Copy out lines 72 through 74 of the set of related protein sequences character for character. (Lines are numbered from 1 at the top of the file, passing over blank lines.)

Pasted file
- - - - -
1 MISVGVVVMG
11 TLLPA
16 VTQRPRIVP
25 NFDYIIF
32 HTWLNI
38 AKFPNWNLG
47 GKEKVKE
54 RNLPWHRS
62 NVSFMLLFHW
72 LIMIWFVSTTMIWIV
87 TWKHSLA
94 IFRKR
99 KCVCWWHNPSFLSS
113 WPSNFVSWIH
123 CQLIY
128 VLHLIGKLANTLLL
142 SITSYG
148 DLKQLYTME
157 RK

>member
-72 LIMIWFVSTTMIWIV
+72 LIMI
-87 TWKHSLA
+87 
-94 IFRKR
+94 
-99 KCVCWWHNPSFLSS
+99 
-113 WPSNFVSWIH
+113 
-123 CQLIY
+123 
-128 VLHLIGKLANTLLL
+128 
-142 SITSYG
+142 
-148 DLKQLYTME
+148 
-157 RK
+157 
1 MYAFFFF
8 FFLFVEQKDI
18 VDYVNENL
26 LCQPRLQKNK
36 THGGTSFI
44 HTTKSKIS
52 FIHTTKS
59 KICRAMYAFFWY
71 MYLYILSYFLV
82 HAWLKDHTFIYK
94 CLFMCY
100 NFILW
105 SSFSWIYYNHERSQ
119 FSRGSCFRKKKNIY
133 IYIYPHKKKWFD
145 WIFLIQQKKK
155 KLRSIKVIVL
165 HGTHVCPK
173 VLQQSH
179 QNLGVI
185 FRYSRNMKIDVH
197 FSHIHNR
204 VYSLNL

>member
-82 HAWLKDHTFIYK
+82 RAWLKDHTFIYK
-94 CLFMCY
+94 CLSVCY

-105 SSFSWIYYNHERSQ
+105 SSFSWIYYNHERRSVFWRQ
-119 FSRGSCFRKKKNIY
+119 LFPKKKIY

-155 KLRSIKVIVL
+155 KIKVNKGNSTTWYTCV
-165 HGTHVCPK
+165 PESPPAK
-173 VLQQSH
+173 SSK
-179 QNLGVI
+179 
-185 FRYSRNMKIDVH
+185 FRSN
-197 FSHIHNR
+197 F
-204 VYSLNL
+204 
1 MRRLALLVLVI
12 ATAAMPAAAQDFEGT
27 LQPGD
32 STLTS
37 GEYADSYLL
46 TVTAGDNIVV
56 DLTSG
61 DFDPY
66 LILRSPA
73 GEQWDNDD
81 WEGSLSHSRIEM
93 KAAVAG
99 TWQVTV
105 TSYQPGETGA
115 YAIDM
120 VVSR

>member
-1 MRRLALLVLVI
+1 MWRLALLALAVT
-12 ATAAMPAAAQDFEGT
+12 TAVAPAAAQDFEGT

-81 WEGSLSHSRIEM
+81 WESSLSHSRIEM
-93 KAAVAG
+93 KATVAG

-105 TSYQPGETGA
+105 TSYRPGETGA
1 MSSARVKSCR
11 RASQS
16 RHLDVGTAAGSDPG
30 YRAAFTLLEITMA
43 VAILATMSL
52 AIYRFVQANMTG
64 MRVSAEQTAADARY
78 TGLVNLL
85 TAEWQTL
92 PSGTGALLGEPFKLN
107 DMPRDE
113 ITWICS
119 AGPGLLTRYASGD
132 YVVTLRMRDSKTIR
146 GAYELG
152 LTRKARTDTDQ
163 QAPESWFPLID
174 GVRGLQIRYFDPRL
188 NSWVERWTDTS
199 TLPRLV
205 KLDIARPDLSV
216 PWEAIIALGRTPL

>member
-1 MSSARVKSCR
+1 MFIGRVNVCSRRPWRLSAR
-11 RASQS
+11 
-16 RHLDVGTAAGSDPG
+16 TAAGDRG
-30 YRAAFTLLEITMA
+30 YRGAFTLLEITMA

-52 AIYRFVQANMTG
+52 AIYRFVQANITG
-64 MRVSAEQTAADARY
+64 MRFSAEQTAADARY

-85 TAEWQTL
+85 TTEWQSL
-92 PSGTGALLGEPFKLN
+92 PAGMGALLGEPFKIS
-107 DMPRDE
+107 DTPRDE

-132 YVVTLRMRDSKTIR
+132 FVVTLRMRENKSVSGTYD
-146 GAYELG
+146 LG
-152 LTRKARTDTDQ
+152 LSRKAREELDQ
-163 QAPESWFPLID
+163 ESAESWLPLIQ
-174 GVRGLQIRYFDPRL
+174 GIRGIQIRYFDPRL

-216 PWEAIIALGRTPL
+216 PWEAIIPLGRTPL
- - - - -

+119 LFPKKKIY

-155 KLRSIKVIVL
+155 KIKVNKGNSTTWYTCV